Facebook takes all the information you give them , which they then use to create profiles to sell advertising to people who want your money or your vote . Your Internet service provider ( ISP ), with former Verizon lawyer and now head of the FCC Ajit Pai having destroyed net neutrality , will soon begin ( if they haven ’ t already started ) tracking every single mouse click , reading every email , and checking out every one of your online purchases to get information they can sell for a profit .
Your “ smart ” TV is tracking every show you watch , when and for how long and selling that information to marketers and networks . And even your credit card company is now selling your information — what have you bought that you ’ d rather not have the world know ? To paraphrase Dwight Eisenhower ’ s Cross of Iron speech , this is not a real economy at all , in any true sense . It ’ s a parody of an economy , with a small number of winners and all the rest of us as losers / suckers /” product .”
While it ’ s true that Facebook ’ s malignant business model may well provide a huge opportunity for a competitor to offer a “$ 3 per month and we don ’ t track you , spy on you , or sell your data ” plan ( or even for Facebook to shift to that ), it still fails to address the importance of privacy in the context of society and law / rule-making .
We cannot trust corporations in America with our personal information , as long as that information can make them more and more money . Even your doctor or hospital will now require you sign a form allowing them to sell your information to third parties . It ’ s been decades since we ’ ve had a conversation in America about privacy . What does the word mean ? How should it be applied ?
Much like the NFL provides solid rules for how football games are to be played , government sets the rules for how business is played . The Facebook crisis may well provide us with a great opportunity to again discuss privacy , and what should and shouldn ’ t be considered “ private information .”
While the Fourth Amendment protects us from snooping and spying by the government without due process , nothing in the Constitution protects us from our ISPs or Facebook or our banks or supermarkets spying on (“ tracking ”) us and selling our private information . But lawmakers can easily set the “ rules ” of business to establish new privacy guidelines for the 21st century . So , what should be private information that ’ s worthy of protection ? Where are the boundaries ? And what rules should be set ?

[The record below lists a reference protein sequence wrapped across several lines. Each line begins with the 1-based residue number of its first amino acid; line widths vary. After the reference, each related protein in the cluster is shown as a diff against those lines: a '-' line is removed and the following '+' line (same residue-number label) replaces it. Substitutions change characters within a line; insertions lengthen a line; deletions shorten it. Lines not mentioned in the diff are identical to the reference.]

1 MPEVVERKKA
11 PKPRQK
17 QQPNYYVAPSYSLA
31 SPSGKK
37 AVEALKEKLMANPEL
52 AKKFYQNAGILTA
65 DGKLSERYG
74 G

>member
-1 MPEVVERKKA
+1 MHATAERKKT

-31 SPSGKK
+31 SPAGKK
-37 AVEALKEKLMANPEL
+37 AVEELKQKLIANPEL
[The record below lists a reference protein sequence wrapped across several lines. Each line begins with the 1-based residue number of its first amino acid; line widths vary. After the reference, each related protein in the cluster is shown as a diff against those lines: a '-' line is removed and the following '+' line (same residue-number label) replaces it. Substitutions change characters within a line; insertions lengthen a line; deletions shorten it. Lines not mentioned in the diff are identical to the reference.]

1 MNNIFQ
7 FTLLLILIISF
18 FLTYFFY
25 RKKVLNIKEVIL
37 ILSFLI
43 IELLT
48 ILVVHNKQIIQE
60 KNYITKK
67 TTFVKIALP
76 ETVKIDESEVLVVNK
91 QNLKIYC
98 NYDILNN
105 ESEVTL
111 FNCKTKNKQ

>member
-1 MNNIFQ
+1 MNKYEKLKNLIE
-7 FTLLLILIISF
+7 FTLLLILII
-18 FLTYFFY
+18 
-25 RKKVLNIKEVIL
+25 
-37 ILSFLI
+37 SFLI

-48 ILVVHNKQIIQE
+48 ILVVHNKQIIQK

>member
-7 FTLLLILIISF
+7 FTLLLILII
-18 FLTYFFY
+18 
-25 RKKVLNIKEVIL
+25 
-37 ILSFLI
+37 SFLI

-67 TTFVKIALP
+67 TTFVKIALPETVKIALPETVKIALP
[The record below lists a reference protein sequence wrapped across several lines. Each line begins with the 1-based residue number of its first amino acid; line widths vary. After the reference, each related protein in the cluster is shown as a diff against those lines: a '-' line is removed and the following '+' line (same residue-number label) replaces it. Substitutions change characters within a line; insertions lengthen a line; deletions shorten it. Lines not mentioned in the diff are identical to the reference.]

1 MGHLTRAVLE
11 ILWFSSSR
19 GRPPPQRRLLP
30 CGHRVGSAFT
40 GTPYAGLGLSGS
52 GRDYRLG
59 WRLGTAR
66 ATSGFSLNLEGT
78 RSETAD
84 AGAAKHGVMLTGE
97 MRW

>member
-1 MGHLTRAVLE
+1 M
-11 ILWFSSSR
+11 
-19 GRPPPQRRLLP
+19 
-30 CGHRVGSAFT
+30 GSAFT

At the very least , government should mandate “ transparency in spying .” When Facebook , your supermarket , or your credit card company sells information about you , they should be required to tell you exactly what information they sold , and to whom . Just this simple transparency requirement would solve a lot of these problems .
Business , of course , will scream that they can ’ t afford compliance with such an onerous requirement . Every time they sell the fact that you love dogs but have a cat allergy and buy anti-allergy medications , they ’ ll only make a few cents per sale , but it ’ ll cost them more than that to let you know what part of you and your collective body of information they sold to the allergy medicine manufacturers .
And that may well be true . It will decrease the profitability of companies like Facebook whose primary business model is spy-and-sell , and will incrementally reduce the revenue to medical groups , credit card companies , and websites / ISPs who make money on the side doing spy-and-sell .
But we have a long history in America of saying to business , “ If that business model is destructive to our society , you can ’ t do it .” We did it with slavery , we did it with child labor , we ’ re doing it with financially lucrative discriminatory practices from redlining to the race- and gender-pay-gap . Other examples include the minimum wage law , bans on predatory loan practices , and requiring companies not to pollute . Just because a company can make money doing something doesn ’ t mean it should be legal and / or unregulated .
The Internet has , indeed , turned into a “ thing ” every bit as powerful and profitable as manufacturing once was . But we had several centuries of trialand-error experience with regulating industrial manufacturing , from wages to pollution to product safety standards . It ’ s time to develop real and meaningful standards for the Internet economy and to get our personal data under control .
The Founders wrote the Fourth Amendment because they were concerned about an oppressive government that couldn ’ t be fought or changed because it knew everything about us . They never envisioned a day when a few billionaires could do the same , even to the point of using mistruths in a data-targeted way to change an entire government .
We need a serious discussion of privacy : what it is , what the appropriate parameters of it are , and the role of government in protecting our privacy from predatory corporate actors . And , at the very least , we need a “ transparency in corporate spying ” law right now .